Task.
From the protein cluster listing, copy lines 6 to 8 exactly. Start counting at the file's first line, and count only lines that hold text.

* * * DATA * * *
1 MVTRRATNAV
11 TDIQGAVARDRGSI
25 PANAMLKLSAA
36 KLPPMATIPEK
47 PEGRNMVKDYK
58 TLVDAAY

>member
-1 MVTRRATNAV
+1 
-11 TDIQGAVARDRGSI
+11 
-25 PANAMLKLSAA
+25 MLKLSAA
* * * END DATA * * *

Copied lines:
58 TLVDAAY

>member
-1 MVTRRATNAV